Something salty compliments eggs well. Feta cheese is a great choice.
Here I served the eggs with a typical Persian breakfast of Feta, Tomato, herbs and pita (noon o  paneer o sabzi!)

Tequila-Lime Baked Fish Tacos

Tequila-Lime Baked Fish Tacos

Fish tacos, how we love them so… truly one of my favorite things to eat. I enjoy indulging in crispy fried versions once in a while, but in general prefer a healthier baked or grilled version. With the immense flavor of this tequila-lime recipe nothing will be lost, promise! There is just something so gratifying about a good fish taco. All you need is a nice flaky fish, a zesty salsa with a kick, guacamole, a crunchy slaw and of course a nice amount of citrus and spice and everything nice!

My family loved this recipe and I hope you enjoy it too. With summer just beginning, this is the perfect dish to make for warm afternoons in the backyard served with a refreshing margarita!

¡Buen apetito!

Vibrant and Colorful Mango Salsa

Vibrant and Colorful Mango Salsa

This colorful salsa is fun to make, fun to eat and a feast on the eyes! The gorgeous colors make the table festive and the sweet and sour flavors are explosive! Great on fish tacos or as a dip.

 

 

 

 

 

Nani’s Guacamole

Nani’s Guacamole

I think avocado is the most magnificent fruits in the world! It is rich, creamy, earthy, nutty, and savory. Avocados also have great health benefits. The list is long but to name a few they are high in potassium, good fats and they are one of the few high protein fruits. I love it’s creamy texture and use it as a substitute for butter or oils often. And of course, nowhere is the beautiful avocado highlighted more than in a classic guacamole! I don’t use garlic or tomato’s in my recipe, but feel free to add them if it makes you happy…

P.S. This recipe also works really well for avocado toast. It’s excellent on toasted sourdough bread with a couple of slices of tomato and a pinch of sea salt. Yum!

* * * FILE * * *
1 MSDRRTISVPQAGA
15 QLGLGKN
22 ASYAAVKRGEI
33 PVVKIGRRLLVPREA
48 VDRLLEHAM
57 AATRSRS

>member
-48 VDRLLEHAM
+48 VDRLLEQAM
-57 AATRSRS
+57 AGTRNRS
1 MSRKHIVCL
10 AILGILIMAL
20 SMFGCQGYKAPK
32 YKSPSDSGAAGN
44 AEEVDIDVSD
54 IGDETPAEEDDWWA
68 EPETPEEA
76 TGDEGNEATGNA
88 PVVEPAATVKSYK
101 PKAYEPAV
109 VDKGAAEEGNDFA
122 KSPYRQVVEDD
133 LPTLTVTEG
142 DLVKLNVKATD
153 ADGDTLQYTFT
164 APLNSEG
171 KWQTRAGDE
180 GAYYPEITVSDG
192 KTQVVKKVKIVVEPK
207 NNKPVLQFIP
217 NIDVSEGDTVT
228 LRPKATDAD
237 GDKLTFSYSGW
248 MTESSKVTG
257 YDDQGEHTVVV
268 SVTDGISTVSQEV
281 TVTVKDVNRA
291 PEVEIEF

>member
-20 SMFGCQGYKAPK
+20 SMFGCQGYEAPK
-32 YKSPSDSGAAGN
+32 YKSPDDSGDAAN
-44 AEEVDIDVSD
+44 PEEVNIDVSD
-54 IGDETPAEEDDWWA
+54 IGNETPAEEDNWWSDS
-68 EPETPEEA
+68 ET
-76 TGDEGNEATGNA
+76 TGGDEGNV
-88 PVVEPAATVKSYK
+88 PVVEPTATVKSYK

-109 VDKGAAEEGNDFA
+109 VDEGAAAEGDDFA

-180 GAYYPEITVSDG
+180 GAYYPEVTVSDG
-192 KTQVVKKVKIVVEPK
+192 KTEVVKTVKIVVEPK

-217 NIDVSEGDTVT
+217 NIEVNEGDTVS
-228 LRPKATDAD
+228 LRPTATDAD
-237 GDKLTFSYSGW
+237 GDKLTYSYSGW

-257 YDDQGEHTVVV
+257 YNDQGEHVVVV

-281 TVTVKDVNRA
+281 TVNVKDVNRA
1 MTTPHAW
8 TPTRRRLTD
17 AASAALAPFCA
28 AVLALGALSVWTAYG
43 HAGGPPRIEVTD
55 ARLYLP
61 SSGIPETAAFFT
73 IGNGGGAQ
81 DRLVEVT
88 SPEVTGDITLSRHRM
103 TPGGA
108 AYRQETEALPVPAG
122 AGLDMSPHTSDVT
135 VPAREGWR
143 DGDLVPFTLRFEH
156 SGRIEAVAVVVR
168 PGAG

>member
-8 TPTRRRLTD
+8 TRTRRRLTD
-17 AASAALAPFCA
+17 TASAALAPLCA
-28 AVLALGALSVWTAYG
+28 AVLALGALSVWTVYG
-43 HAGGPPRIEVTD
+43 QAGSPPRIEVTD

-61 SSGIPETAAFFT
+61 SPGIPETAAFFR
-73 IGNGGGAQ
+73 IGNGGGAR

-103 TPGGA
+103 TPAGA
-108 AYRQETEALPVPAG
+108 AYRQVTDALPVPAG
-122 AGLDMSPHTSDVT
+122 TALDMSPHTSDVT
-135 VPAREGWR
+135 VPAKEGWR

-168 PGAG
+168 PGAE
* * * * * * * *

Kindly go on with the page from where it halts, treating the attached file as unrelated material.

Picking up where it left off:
Pico De Gallo Salsa Fresco

Pico De Gallo Salsa Fresco

Forget store-bought salsa and with a few simple steps make your own tasty Salsa Fresca!
In Spanish, pico de gallo literally means the “beek of the rooster.” An internet search led me to several colorful explanations for the etymology of the term, but mostly urban legends and no definitive answer. According to Wikipedia “in Mexico it is sometimes called salsa mexicana (Mexican sauce). Because the colors of the red tomato, white onion, green chili are reminiscent of the colors of the Mexican flag, it is also sometimes called salsa bandera (flag sauce).” So there you go.

Now, let’s make some yummy flag sauce! This is a party favorite to be enjoyed as a dip with chips, and it ends up being great on tacos, nachos, burritos, grilled chicken… and so on.

Azi’s Red Cabbage Slaw with Honey-Lime-Cumin Vinaigrette

Azi’s Red Cabbage Slaw with Honey-Lime-Cumin Vinaigrette

This was the first time I made this and it ended up being great. I love using red cabbage for it’s beautiful color, slightly bitter and peppery flavor and many health benefit- Vitamin C, A, K and dietary fiber to name a few. It adds a nice crunch to the otherwise soft textured fish taco and marinated in a honey-lime-cumin vinaigrette it became a great addition to our fiesta!

In case you’re wondering, it’s called “Azi’s Slaw” because my beautiful sister Azadeh was a big help in the recipe testing of this dish. She has always been a dream sous chef, putting up with my colorful antics in the kitchen… Thanks, Sis!